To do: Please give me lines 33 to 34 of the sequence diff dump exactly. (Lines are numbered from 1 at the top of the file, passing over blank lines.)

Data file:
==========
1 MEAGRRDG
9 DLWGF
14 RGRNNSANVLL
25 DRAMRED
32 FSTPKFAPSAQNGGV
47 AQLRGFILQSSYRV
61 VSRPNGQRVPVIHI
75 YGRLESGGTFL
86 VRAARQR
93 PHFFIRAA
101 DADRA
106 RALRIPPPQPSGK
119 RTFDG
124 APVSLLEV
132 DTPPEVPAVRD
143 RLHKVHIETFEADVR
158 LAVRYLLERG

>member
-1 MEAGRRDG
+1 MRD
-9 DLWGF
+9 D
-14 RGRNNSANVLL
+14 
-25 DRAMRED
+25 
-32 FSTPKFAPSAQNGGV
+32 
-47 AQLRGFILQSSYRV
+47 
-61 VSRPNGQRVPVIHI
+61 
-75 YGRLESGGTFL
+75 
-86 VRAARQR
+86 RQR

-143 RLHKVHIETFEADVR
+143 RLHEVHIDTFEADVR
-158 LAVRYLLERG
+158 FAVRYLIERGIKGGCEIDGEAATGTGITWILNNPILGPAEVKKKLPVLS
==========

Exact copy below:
-75 YGRLESGGTFL
+75 